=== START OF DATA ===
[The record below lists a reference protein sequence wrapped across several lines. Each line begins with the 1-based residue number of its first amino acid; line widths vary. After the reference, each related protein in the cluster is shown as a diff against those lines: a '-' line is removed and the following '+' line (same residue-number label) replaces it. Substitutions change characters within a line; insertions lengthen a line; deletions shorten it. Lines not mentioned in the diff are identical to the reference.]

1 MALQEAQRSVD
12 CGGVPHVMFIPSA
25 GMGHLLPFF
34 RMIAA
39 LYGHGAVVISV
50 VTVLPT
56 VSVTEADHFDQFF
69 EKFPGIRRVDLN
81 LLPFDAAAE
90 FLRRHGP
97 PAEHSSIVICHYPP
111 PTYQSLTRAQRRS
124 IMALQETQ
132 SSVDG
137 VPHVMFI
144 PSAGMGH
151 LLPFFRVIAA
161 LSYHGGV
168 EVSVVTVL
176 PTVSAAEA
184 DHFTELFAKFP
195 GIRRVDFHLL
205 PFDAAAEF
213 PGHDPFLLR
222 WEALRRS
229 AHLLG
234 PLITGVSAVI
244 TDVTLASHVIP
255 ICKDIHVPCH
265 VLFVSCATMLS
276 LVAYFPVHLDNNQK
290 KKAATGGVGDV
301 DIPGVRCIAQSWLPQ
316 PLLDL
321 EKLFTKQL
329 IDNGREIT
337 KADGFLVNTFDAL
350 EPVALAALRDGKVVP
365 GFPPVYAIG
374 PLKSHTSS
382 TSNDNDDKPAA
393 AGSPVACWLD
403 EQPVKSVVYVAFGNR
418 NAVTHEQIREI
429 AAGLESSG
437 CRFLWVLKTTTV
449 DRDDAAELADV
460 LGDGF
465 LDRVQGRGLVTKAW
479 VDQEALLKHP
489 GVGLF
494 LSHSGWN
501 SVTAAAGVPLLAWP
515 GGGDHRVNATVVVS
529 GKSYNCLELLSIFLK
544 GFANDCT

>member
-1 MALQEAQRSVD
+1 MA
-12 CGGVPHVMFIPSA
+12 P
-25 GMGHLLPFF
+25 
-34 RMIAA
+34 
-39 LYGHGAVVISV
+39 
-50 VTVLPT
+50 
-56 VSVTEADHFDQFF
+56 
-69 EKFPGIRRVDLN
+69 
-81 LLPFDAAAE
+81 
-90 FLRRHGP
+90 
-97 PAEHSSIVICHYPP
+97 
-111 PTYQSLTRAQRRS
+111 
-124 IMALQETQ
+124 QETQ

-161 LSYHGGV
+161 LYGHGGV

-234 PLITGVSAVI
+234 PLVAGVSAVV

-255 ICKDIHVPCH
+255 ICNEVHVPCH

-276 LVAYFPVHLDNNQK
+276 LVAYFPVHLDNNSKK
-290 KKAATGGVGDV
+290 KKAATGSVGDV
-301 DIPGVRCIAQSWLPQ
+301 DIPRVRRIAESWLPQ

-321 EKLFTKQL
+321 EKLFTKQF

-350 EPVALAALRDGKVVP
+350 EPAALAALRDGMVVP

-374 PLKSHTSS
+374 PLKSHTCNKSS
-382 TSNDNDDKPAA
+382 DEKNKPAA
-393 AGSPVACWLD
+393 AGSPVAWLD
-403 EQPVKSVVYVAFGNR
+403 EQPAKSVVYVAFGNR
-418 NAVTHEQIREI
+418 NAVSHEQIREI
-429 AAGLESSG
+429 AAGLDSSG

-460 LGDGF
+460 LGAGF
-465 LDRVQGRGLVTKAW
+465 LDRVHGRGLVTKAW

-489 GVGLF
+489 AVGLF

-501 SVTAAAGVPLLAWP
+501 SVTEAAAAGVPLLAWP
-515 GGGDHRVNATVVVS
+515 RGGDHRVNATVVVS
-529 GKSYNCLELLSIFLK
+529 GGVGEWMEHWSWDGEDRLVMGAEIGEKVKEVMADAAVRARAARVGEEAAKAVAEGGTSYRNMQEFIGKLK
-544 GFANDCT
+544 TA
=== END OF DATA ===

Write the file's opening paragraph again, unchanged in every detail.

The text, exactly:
[The record below lists a reference protein sequence wrapped across several lines. Each line begins with the 1-based residue number of its first amino acid; line widths vary. After the reference, each related protein in the cluster is shown as a diff against those lines: a '-' line is removed and the following '+' line (same residue-number label) replaces it. Substitutions change characters within a line; insertions lengthen a line; deletions shorten it. Lines not mentioned in the diff are identical to the reference.]